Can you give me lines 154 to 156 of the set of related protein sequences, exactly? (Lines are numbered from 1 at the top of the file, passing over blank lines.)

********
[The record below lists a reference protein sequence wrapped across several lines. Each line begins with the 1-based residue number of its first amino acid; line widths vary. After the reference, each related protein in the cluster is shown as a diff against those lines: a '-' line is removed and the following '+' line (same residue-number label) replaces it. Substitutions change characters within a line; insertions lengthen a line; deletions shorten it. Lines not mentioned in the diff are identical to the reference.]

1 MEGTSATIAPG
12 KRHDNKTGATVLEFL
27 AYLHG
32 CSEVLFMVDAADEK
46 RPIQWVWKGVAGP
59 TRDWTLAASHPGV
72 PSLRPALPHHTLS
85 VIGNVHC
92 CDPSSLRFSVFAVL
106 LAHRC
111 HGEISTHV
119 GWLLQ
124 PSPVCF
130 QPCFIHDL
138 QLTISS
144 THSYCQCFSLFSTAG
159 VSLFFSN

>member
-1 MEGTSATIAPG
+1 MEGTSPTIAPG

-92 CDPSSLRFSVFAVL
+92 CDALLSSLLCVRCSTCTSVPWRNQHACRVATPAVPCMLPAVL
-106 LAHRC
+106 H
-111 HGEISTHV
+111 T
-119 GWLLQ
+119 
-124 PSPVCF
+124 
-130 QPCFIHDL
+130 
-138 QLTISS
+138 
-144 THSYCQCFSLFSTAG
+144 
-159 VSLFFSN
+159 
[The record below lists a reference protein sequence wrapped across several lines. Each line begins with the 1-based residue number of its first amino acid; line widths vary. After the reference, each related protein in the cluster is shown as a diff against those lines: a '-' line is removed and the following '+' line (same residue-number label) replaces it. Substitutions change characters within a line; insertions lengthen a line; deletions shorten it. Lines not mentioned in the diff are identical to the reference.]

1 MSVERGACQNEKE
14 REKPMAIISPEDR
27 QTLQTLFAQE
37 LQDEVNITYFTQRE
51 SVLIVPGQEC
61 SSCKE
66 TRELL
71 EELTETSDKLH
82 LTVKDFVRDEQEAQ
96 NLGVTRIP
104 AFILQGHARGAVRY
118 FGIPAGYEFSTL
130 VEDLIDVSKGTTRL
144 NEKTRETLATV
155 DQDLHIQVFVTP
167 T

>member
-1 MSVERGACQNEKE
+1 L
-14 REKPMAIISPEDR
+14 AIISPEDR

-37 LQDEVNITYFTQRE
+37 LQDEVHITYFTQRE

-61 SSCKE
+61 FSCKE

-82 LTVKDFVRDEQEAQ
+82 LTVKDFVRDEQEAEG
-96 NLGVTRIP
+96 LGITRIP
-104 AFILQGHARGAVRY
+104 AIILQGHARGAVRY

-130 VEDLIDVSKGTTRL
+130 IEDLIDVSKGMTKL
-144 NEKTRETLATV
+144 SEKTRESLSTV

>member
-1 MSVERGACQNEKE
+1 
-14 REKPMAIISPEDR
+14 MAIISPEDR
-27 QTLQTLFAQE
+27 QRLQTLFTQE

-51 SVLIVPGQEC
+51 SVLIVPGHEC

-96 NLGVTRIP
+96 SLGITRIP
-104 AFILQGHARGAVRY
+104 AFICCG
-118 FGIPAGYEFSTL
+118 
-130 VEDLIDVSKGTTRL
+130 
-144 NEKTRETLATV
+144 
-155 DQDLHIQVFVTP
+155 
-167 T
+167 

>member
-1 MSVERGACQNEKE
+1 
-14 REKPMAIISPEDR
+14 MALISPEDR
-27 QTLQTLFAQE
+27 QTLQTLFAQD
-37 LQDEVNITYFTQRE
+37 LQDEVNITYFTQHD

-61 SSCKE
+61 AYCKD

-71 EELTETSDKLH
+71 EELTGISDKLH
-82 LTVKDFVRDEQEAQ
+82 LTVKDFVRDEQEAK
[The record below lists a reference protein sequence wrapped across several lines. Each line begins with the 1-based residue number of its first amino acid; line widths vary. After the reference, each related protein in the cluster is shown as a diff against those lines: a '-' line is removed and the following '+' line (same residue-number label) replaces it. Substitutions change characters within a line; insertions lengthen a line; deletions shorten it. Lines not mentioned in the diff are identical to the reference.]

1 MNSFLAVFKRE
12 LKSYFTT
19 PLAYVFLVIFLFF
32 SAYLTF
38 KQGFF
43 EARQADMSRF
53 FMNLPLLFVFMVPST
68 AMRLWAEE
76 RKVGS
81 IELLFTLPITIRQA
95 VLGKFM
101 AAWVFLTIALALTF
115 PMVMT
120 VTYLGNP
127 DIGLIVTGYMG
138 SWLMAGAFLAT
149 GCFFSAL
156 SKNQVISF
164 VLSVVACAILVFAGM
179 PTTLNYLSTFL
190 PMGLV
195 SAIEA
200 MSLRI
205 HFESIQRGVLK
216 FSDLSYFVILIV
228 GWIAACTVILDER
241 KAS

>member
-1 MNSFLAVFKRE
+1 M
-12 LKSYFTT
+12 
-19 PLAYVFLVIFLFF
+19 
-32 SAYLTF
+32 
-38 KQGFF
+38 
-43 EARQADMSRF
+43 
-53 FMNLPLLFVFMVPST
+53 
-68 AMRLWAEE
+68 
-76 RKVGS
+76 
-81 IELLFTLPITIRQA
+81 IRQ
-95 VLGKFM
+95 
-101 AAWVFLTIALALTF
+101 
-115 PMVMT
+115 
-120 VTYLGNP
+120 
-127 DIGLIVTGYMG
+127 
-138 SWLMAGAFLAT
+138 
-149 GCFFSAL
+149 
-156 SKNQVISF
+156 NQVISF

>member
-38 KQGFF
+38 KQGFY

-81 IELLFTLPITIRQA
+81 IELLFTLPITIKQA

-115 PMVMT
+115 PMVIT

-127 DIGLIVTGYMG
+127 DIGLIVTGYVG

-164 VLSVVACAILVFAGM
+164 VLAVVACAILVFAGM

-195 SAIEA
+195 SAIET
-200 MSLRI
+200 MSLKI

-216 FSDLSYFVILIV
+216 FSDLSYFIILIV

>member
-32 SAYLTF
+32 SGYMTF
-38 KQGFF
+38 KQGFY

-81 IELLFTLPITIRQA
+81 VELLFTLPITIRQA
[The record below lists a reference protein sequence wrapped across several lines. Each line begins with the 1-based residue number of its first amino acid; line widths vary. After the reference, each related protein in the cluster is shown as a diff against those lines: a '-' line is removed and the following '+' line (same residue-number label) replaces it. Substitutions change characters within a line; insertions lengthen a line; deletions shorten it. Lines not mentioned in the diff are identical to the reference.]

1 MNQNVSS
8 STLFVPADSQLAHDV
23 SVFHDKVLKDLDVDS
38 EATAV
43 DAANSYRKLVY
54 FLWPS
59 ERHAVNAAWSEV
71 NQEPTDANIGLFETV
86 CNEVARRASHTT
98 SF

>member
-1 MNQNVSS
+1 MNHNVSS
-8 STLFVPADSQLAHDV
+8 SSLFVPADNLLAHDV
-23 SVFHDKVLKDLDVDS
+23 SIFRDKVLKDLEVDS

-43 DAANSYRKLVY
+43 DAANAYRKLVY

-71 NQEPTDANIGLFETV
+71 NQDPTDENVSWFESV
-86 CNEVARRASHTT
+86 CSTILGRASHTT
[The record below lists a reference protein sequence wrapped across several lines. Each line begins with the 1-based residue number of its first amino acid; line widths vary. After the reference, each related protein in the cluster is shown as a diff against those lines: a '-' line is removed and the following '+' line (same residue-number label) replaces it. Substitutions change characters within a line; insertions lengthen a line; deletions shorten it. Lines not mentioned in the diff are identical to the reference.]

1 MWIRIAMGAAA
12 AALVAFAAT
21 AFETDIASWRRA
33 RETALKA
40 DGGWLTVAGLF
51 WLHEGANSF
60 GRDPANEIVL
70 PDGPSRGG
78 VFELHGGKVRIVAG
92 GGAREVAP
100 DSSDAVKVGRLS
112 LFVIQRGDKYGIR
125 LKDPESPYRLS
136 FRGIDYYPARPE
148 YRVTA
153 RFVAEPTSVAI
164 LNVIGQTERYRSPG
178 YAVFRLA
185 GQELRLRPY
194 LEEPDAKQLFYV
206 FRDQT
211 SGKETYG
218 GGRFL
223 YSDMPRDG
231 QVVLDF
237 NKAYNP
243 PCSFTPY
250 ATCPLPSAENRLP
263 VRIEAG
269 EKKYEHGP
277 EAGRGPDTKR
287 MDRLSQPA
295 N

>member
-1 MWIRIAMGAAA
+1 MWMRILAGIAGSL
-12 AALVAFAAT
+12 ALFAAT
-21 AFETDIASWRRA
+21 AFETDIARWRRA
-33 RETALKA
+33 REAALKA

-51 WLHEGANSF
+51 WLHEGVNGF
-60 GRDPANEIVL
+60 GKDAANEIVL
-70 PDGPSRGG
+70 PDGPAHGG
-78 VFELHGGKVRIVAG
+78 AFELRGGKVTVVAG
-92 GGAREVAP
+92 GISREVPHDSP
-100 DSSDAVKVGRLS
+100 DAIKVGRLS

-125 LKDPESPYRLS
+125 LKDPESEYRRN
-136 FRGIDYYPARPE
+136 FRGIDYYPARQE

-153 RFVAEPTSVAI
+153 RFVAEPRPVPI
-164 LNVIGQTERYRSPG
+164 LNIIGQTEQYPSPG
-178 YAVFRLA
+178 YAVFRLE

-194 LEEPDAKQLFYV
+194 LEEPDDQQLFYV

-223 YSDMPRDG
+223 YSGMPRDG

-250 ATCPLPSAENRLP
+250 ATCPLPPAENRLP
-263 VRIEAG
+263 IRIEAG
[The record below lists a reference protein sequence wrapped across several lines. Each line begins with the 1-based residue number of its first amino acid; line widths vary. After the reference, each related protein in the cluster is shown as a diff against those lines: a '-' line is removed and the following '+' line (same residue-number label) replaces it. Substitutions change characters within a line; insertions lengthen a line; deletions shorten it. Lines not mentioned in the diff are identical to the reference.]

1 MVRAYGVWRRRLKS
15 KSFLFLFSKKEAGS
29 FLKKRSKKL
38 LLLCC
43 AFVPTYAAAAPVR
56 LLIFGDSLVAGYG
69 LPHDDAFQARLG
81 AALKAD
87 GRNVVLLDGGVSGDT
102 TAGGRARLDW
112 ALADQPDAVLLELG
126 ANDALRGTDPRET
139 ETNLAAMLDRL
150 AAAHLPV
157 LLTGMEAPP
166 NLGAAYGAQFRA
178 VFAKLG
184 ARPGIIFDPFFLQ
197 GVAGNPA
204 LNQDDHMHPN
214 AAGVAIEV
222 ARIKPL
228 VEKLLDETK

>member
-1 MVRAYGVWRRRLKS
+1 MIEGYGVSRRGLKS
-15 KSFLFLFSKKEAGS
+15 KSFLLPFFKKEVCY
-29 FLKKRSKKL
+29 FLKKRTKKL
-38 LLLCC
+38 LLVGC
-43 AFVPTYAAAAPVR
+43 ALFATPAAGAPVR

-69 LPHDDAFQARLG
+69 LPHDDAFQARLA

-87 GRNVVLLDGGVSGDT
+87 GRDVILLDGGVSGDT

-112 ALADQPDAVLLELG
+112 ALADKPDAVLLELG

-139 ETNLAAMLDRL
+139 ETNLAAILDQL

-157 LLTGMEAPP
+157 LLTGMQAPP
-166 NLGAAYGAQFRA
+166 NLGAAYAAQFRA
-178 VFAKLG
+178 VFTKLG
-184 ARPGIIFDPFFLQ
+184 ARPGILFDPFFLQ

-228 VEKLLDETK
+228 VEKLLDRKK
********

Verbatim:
+43 
-53 FMNLPLLFVFMVPST
+53 